New Orleans is turning 300 this year and the travel industry is celebrating. American Airlines featured the Crescent City’s birthday in its March issue of American Way, the slick magazine tucked in the back of the passenger seat. Along with the crossword and ads for doggie gates and neck cushions, is a classy, nine-page illustrated timeline highlighting the city’s history. But the travel writers missed the mark on gumbo.
When I read the entire 52-word entry, I knew something was awry. The writers sang the praises of a cook who probably never visited New Orleans. And then it took me three-days to get the airline humor in the headline “Gumbo Jets.” Pilots and flight stewards were probably rolling in the aisles while I was scratching my head. Finally I figured it out — “Gumbo Jets” is a play on “Jumbo Jets.” Ha!
And after the headline, came mention of Chef Abby Fisher, whose name didn’t ring a bell. I lived in New Orleans, I study their history, I know their legendary cooks and cookbooks. Fortunately Wikipedia (move over Thomas Dewey) straightened me out. Abby Fisher was a South Carolina slave who, when freed, moved to Mobile, Alabama, and later to San Francisco where she wrote a cookbook. The point is, why use an 1880’s San Francisco cookbook author, even if she is the first African American to write a cookbook, when New Orleans had its own Frying Pan Revolt (aka Petticoat Insurrection) and cooking school 150 years before that? Now that’s a cooking revolution! Put that on a timeline!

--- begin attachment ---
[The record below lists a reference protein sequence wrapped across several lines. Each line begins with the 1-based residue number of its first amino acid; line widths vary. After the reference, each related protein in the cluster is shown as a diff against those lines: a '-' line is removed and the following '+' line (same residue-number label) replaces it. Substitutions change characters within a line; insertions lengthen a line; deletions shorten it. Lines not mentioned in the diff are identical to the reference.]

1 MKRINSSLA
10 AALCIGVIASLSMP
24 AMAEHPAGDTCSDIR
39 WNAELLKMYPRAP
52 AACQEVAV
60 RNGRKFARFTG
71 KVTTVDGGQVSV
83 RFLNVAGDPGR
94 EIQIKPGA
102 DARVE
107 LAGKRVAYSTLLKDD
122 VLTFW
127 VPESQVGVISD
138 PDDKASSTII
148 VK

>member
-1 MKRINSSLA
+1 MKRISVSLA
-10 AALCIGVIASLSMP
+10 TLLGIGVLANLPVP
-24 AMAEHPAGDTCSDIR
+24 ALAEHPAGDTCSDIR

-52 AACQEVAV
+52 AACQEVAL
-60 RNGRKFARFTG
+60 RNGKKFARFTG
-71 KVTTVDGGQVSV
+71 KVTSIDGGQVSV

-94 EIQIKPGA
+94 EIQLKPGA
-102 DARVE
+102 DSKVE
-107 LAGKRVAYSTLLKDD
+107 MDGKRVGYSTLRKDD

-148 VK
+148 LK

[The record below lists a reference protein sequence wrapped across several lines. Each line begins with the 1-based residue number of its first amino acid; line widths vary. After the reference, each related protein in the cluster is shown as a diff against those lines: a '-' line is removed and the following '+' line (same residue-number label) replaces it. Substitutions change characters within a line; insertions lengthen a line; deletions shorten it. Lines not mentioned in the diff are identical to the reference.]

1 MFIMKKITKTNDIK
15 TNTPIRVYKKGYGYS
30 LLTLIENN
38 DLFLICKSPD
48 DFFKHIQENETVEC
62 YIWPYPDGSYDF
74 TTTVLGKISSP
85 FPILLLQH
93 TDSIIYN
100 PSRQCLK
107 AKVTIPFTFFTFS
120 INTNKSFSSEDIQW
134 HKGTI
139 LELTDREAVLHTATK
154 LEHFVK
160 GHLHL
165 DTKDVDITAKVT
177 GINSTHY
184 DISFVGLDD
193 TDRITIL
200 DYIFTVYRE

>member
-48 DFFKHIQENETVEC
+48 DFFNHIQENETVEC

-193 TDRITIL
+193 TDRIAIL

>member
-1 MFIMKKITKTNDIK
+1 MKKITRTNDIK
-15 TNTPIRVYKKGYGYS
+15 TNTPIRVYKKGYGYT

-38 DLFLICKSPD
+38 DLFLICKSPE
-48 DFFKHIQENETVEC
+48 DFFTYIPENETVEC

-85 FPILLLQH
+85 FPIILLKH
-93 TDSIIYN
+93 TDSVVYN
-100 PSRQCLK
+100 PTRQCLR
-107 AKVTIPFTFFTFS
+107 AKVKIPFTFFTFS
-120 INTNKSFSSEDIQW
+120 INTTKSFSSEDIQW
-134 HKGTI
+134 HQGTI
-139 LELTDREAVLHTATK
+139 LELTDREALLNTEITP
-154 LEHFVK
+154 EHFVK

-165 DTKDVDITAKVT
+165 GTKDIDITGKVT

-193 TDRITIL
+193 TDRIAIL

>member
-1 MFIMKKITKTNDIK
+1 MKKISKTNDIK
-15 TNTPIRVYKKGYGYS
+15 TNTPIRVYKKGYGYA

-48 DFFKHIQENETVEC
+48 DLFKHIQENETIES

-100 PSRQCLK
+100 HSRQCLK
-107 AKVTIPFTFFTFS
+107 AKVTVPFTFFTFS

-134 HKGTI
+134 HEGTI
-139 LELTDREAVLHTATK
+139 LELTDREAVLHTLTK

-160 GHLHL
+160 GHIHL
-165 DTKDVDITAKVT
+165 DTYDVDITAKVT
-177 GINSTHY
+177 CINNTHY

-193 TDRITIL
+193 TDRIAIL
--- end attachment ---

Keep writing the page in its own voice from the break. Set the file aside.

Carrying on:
The story goes like this — in 1722 about fifty housewives, brandishing cooking spoons and beating frying pans, stormed the New Orleans home of the French Governor Jean-Baptise LeMoyne de Bienville protesting the lack of familiar ingredients. They were tired of cooking cornmeal mush. Bienville put the angry women under the tutelage of his housekeeper, Madame Langlois, who knew the cooking secrets of the Choctaw squaws. She taught them how to make gumbo out of local ingredients. and even opened a cooking school. She’s known as the mother of Creole cuisine. Thanks to her, gumbo “jetted” into popularity.
By 1803, Pierre Clement de Laussat, the last French governor before the Louisiana Purchase, hosted a soiree in which 24 different gumbos were prepared. Though the Frying Pan Revolt was an event much talked about, it was never documented, but Laussant’s soiree was. Now that’s a lasting revolution worthy of American Airlines’ notice.
Sometimes legend is just better than fact – and New Orleans is filled with legends – 300 years’ worth. Book your flight today!